by Jerry Vigil


The DD-1000 is basically a 2-track digital recorder with some 4-track characteristics. It also resembles a sampler, a giant sampler. The DD-1000 also acts like a sequencer of sorts. As you get further into the DD-1000's many functions and capabilities, the enormous power of the machine becomes evident. In fact, there is so much the DD-1000 can do that we had to re-examine just how this review should be written, and it was decided this review should answer one question: What can the DD-1000 do for ME, the radio production person?

With that in mind, we won't get into the unit's extensive time code capabilities. We won't dwell on the comprehensive MIDI applications. We won't tell you how this machine is a must for someone who does re-mixes of songs and audio for video work. We won't bother you with a lot of the impressive technical data that is virtually meaningless to the busy radio production person. Instead, we'll plug the DD-1000 in and do some radio production.

But first, let's talk about what's at the heart of the DD-1000, the magneto optical disk drive. You've heard about, seen, and you may have used a digital disk recorder. However, most of the units you may be familiar with don't employ a magneto optical disk as standard hardware. As the name implies, magnetic technology is combined with optical technology in the form of a laser. While a conventional hard disk drive hovers the record/playback head over the rotating disk and reads and writes magnetic information, the MO drive's laser literally "melts" the digital information onto the disk. There are two major benefits to the MO method. Because the information is "melted" onto the disk, the risk of data loss due to external magnetic sources is virtually eliminated. In addition, the MO technology allows for greater amounts of data (650 megabytes) to be stored on a single disk the size of a CD.

The MO drive of the DD-1000 is a standard Sony magneto optical drive and will accept any 1024 byte/sector optical disk. These 5.25 inch disks are removable and are encased in a box not much larger than a CD jewel box. The disk has two sides and up to forty MINUTES of stereo audio can be recorded on each side for a total of eighty minutes per disk! You can record in mono and double that figure! Furthermore, the disks can be erased and used again and again. The DD-1000 has four sample rates: 32kHz, 44.056kHz, 44.1kHz, and 48kHz. The default sampling frequency is 44.1kHz which gives you thirty minutes of full-bandwidth stereo recording on each side of the disk. But again, if you use the 32kHz sampling rate (sufficient for broadcast), total stereo recording time per disk is eighty minutes.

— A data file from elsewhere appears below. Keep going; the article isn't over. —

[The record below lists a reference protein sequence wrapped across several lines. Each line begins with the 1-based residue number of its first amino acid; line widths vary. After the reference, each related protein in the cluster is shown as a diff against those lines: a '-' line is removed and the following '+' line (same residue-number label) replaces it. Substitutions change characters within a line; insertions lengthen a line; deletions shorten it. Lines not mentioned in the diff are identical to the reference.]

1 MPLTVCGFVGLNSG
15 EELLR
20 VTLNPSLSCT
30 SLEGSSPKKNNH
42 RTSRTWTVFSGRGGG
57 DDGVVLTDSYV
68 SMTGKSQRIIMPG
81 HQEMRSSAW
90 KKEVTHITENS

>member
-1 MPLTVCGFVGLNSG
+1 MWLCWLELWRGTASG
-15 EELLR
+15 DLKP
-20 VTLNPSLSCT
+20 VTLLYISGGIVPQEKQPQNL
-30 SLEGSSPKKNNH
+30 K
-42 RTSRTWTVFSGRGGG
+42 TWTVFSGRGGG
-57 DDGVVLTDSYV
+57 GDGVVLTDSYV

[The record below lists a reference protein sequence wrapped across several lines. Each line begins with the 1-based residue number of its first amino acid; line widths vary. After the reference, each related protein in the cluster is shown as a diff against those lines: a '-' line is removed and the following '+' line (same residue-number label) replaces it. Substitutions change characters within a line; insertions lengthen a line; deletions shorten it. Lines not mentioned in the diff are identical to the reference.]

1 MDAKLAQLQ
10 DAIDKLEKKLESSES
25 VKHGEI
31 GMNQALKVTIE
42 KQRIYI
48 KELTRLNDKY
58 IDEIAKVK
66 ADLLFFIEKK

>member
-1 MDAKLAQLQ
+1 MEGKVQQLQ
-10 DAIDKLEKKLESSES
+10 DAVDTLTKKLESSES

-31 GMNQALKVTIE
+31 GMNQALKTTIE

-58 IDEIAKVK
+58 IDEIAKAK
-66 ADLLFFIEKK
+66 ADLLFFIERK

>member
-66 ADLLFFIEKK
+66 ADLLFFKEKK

While conventional hard-disk based recording systems limit your storage to the number of hard drives you have, the removable disks of the DD-1000 provide limitless storage capability. Of course, if you don't want to have to remove and insert disks all the time, you can always buy six more external MO drives and connect them ALL to the DD-1000 via the SCSI port on the back panel. That'll give you over nine hours (using both sides of each disk) of storage on line!

So, here you are with this digital recorder with a half-hour of full-bandwidth stereo recording available to you before you have to flip the disk over. What can you do with this recorder? Obviously, you can use it just as you would an analog reel-to-reel recorder, but there are many advantages over that old reel-to-reel.

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